Carrie Simon of West Hartford, Connecticut

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In January of 2005, I was admitted to a major teaching hospital in the northeast for heart valve replacement and repair surgery. The surgery was successful, yet a few days later I began to show the early symptoms of MRSA. Neither the nursing staff nor the resident physicians recognized the symptoms. Only after about 36 hours of unexplainable deterioration in my condition and near fatal arrhythmia did the hospital staff respond appropriately and address the infectious disease that I had contracted. As a result I needed to undergo 5 additional surgeries, and remained a hospitalized patient for over 2 months. Then, when I got home I had to undergo 6 additional weeks of IV Vancomycin.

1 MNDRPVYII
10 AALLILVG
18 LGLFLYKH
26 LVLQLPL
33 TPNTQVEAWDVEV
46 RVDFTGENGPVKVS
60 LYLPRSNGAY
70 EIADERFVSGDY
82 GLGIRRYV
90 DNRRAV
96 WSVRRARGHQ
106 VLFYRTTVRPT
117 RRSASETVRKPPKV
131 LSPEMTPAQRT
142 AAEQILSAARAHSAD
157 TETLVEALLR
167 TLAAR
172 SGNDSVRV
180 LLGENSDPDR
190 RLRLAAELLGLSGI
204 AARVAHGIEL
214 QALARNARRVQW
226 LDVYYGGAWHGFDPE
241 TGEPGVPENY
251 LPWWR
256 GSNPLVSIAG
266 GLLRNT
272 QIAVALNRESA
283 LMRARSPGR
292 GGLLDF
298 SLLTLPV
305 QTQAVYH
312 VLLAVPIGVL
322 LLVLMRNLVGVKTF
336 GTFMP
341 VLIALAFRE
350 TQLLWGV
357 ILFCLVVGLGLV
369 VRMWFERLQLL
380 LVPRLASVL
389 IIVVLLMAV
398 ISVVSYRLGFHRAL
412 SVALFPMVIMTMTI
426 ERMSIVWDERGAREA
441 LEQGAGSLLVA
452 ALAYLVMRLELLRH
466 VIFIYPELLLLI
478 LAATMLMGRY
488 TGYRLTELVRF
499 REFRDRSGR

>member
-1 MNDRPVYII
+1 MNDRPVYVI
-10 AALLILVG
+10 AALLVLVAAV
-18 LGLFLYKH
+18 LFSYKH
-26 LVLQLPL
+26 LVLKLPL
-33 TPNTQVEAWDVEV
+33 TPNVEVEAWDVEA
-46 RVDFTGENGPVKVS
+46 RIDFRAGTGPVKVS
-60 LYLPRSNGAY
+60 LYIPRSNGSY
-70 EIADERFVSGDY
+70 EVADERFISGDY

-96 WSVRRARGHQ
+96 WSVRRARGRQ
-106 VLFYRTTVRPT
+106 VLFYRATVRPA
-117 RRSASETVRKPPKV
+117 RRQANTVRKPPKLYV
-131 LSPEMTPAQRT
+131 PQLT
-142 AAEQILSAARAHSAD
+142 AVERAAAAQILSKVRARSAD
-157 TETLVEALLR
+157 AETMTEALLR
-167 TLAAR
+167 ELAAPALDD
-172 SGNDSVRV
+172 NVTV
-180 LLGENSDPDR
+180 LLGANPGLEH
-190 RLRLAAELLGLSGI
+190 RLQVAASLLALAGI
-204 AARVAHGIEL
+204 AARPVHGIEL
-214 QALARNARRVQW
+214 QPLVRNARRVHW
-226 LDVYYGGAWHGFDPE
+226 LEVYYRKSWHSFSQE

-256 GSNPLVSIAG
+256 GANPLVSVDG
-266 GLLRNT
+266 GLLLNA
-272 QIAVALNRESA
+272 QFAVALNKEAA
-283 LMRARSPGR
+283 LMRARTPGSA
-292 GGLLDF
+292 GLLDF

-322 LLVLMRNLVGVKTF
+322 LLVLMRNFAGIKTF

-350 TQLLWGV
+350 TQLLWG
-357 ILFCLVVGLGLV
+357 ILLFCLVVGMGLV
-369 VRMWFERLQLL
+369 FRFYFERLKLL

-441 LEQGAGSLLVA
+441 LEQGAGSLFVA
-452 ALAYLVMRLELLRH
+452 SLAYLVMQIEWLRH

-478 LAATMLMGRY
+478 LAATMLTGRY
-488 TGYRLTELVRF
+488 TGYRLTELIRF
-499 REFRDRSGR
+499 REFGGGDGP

I am a veteran of numerous hospital stays and medical encounters; I am an adult survivor of childhood cancer, and a breast cancer survivor as well. I know, that there is a strong possibility that I will need further hospitalizations. Only now I am fearful of the very system that I must rely on to survive. If my family and I were apprised of the potential for hospital borne infections, the 36 hours would not have slipped by without medical intervention that complicated my recovery. If all hospitals begin taking the necessary steps to diminish the potential of such infections, not only would lives be saved, but so would millions of dollars in related medical costs.